A principle taught in international relations is that a rising power could threaten global stability. The example given is Germany prior to World War I and its rapid economic rise challenging England’s dominance. Following that model, if one were to believe Donald TrumpDonald TrumpDem rep: Nunes acting ‘aggressive,’ ‘unusual’ The Democratic Party playbook must change if liberals are to win the future How Gorsuch's SCOTUS tap is a painful reminder of civic ignorance MORE’s anti-China rhetoric, a clash with China would seem inevitable.
Globalization had, however, turned the analogy between China and Kaiser Wilhelm’s Germany upside down. As today’s rising power, China has been the poster child of an economy interlinked with America and the world. China would appear to be too invested in the system and too economically connected with the world to radically shake up the existing order.
President-elect Trump’s risky flirtation with Taiwan could change the Chinese government’s view of globalization. Culture and historic memory are a potent force and quite often are more powerful than any economic gain.
China and Taiwan both consider themselves the legitimate government of China, an issue supposedly successfully buried in its incongruity 44 years ago by Richard Nixon and Henry Kissinger.
If the Chinese leadership perceive that their legitimacy is threatened by Trump’s willingness to break historic protocol and publicly interact with Taiwan, then the possibilities of a rivalry between the United States and China similar to the pre-World War I analogy of the United Kingdom and Germany could become acute.
Abetting this potential rivalry is Russia, the true declining power with a gross domestic product now about the size of that of Spain. Russia is the major country that is threatened by the global order and threatening to the global order.
Russia has nothing to lose by trying to reshuffle the deck. What makes the Russian situation more complicated is that on account of its political culture and history, the Moscow perceives the world differently. It sees it in 19th century great game terms.
Russia is the major economy that, beyond a collapsing energy market, has no skin in the globalized game. Just look at this in terms of the United States. Of all the major economic players in the world, the United States has by far the smallest and almost nonexistent trade relationship with Russia.
In 2015, the United States exported approximately $116 billion worth of products to China and imported approximately $482 billion. Although the import numbers from China greatly outweigh the export numbers, they only tell part of the story.
Whether it is Walmart, Apple, Nike, or warehousing Chinese steel in Long Beach, California, there is a vast amount of Americans whose jobs are dependent on China.
In addition, General Motors (GM) and its joint-ventured Chinese factories manufactured and sold more than 3.6 million vehicles in China in 2015, making it GM’s largest market. China is Apple’s second largest market. Even Hershey Chocolates is now producing in China for the Chinese market.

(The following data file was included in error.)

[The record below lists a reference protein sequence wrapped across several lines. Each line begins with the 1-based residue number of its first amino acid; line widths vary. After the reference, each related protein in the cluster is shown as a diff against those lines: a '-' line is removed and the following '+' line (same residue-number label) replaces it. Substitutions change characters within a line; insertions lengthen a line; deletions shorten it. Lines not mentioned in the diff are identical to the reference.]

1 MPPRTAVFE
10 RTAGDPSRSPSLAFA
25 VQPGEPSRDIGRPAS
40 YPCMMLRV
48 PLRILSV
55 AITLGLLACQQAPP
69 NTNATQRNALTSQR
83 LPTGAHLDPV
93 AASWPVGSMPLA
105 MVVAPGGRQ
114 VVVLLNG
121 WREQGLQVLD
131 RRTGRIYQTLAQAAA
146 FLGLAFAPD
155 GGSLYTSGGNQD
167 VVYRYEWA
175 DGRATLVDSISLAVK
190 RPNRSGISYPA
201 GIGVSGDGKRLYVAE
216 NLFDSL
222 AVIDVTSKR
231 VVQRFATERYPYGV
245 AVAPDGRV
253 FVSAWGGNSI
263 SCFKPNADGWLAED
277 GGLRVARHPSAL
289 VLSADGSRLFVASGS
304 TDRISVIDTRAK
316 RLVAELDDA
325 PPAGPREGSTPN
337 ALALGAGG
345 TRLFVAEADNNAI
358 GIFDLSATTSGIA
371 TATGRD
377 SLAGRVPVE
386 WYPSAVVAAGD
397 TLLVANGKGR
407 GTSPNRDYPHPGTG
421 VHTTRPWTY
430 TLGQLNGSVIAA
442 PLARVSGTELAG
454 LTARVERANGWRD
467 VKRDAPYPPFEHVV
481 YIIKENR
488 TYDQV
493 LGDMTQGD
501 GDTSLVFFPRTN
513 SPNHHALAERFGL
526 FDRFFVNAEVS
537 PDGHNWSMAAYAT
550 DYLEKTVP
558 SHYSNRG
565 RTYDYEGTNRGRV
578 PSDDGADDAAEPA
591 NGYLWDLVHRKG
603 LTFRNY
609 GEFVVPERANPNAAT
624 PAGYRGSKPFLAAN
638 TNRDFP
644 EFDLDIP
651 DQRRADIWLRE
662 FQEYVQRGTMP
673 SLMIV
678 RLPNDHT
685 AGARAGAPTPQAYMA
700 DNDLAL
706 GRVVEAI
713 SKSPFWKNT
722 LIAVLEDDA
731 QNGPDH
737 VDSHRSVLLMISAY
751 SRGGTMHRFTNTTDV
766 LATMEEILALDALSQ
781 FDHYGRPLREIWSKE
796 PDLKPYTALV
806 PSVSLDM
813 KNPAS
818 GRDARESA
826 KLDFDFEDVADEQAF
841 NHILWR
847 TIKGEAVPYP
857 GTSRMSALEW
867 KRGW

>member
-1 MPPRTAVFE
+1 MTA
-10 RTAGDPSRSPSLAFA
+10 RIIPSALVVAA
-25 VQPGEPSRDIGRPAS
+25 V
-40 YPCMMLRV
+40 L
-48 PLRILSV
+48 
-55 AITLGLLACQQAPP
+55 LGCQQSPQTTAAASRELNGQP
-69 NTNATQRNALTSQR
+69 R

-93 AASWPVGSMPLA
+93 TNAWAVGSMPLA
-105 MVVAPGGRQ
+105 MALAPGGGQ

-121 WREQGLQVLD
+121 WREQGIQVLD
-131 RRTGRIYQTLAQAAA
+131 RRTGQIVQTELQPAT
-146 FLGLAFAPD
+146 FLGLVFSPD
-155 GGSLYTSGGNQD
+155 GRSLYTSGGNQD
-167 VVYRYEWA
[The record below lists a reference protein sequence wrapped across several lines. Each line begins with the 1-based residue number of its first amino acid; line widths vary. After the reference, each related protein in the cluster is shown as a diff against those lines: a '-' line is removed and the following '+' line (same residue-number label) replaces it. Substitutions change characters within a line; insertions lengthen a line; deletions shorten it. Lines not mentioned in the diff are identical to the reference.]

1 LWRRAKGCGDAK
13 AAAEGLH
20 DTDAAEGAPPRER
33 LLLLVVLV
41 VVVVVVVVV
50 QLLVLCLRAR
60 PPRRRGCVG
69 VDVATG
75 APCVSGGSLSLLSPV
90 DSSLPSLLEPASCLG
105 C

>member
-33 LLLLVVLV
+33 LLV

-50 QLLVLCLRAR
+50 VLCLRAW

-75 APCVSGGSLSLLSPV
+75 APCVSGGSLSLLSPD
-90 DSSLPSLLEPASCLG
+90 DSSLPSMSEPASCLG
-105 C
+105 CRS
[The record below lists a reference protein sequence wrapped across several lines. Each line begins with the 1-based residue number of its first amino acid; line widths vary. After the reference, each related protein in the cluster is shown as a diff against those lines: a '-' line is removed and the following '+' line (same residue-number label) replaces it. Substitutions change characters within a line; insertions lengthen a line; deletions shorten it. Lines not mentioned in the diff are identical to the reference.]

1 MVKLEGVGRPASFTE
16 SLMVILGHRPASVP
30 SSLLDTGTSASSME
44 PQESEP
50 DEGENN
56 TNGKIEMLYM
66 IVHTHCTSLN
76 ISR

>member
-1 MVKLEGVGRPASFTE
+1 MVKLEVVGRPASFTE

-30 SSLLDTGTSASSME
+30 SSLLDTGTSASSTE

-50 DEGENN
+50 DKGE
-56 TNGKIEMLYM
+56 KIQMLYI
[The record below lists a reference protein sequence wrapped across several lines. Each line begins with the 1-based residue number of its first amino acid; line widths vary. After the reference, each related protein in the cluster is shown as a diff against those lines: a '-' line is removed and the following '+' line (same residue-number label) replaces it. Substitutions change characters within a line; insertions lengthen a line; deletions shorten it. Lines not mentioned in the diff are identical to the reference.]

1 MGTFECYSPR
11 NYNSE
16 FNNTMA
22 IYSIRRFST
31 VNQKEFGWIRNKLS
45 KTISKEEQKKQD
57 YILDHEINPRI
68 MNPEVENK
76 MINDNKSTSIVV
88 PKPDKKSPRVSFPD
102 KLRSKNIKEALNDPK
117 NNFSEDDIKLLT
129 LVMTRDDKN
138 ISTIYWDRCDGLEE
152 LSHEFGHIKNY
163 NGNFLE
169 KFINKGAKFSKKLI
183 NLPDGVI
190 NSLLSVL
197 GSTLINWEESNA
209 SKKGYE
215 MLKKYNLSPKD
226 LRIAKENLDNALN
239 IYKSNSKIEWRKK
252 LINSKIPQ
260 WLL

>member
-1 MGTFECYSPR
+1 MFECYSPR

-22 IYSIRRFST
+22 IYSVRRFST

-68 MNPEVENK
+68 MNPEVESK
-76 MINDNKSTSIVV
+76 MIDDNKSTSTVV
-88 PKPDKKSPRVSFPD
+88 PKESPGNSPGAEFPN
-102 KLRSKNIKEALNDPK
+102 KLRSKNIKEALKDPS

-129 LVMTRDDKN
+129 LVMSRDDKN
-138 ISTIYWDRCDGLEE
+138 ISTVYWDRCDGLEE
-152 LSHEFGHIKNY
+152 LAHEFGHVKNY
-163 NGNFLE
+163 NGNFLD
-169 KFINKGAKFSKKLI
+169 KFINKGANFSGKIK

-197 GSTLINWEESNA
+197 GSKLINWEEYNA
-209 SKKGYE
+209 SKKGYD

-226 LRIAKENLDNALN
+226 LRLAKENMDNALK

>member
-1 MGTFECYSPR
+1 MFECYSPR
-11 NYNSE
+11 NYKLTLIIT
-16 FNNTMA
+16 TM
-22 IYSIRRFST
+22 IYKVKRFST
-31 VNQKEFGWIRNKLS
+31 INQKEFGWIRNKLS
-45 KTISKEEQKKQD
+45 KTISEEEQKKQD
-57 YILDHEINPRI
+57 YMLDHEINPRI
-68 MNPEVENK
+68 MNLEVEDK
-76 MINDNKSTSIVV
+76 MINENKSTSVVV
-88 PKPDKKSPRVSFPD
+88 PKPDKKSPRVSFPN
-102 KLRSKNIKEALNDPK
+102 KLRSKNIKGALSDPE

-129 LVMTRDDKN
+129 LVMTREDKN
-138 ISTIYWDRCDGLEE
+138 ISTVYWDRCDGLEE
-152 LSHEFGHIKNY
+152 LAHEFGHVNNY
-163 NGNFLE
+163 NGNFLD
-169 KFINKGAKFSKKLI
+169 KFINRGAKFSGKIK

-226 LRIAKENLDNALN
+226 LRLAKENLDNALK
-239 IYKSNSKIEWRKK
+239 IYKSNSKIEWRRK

In terms of U.S. exports to China, the products range from the approximately 12.3 million bales of cotton exported annually primarily from Texas to Mercedes cars manufactured in Indiana for the Chinese market.
U.S. exports to Russia last year, however, were only $7.1 billion, less than one percent of our total exports. Imports in 2015 from Russia were approximately $16.6 billion. In terms of customers for U.S. products, Russia is about the same size as Thailand.
Russia’s need of spheres of influence and buffer states is in direct conflict with globalization. If a country is economically interlinked around the globe, it does not need spheres of influence for protection.
It is very doubtful that interlinked markets will attack interlinked markets. What Russian leadership doesn't understand is that the chess game of realpolitik, of pawns in the name of buffer states protecting the queen, is no longer necessary.
The problem, however, is that the United States can now be easily trapped into playing the Russian game. Holding a very weak economic hand, not wanting to change its system from a kleptocracy to a modern economic nation and believing that the projected power of the state is a substitute for democratic legitimacy, Russia sees itself caught between America and China.
In this situation, Putin’s best strategy is to follow the Nixon and Kissinger model, but in reverse. Nixon and Kissinger saw the need to re-establish relations with China; that is, to play the China card as a way to pressure the Soviet Union.
Putin, by placating the new Trump administration, which campaigned on a confrontational relationship with China, could be in a position to play the American card against his economic giant to the east. But for America, this is a fool’s game.
There is no economic or political advantage for America to disassociate itself from China, to allow itself to be manipulated by the economically and politically weak Russia. Quite the opposite and absurdly risky.
Edward Goldberg teaches international political economy at New York University’s Center for Global Affairs. He is also a Scholarly Practitioner at Baruch College’s Zicklin Graduate School of Business, where he specializes in globalization. He is the author of "The Joint Ventured Nation: Why America Needs A New Foreign Policy" (Skyhorse Publishing, October 2016).
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